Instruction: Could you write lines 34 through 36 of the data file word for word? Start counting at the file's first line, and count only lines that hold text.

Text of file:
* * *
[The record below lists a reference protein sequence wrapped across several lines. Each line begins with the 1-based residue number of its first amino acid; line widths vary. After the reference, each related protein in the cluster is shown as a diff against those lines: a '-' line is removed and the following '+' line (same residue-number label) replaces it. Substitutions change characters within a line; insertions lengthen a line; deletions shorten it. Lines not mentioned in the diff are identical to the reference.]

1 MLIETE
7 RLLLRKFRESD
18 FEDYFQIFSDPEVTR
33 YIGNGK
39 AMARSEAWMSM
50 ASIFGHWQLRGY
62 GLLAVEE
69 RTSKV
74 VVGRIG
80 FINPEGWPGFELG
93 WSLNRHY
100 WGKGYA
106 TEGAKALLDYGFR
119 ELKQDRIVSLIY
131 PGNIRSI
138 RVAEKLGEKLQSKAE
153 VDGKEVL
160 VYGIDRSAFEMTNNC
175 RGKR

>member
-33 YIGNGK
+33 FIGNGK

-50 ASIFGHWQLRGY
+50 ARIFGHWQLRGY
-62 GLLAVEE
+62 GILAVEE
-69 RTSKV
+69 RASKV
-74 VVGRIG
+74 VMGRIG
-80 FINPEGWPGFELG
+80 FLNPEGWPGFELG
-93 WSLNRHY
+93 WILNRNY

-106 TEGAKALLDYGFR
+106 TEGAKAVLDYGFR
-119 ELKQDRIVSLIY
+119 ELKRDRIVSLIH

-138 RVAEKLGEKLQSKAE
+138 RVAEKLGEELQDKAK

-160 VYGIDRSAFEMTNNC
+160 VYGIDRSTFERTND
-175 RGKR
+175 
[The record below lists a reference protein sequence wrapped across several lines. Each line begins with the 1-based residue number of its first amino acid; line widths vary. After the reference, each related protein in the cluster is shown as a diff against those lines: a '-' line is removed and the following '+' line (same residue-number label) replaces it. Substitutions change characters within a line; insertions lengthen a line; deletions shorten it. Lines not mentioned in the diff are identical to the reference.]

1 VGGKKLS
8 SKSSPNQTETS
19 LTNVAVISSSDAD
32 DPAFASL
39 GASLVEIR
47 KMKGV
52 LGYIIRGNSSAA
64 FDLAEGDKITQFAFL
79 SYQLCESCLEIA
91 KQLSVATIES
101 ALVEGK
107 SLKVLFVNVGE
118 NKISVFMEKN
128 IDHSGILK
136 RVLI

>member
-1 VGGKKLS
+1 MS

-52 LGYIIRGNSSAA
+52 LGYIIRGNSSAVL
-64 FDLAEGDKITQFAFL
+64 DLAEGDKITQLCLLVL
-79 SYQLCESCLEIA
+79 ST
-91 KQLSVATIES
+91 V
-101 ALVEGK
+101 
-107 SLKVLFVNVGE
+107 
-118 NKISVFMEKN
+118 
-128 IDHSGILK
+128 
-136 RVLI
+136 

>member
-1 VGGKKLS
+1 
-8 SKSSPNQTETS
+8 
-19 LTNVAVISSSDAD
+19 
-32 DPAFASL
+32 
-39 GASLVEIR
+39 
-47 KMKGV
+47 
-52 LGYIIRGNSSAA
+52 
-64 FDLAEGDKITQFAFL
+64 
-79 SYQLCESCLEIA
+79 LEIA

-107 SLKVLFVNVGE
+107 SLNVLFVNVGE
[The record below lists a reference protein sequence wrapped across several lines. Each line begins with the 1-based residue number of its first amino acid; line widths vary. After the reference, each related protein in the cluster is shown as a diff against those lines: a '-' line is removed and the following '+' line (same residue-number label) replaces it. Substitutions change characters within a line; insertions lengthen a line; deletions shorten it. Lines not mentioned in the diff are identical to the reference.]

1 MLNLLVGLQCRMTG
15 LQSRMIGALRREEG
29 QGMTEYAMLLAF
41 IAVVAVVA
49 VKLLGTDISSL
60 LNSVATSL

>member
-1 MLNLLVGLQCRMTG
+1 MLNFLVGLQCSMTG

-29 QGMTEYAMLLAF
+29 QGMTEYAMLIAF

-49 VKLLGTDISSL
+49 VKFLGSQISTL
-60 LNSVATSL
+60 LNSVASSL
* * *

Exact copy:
-93 WSLNRHY
+93 WILNRNY

-106 TEGAKALLDYGFR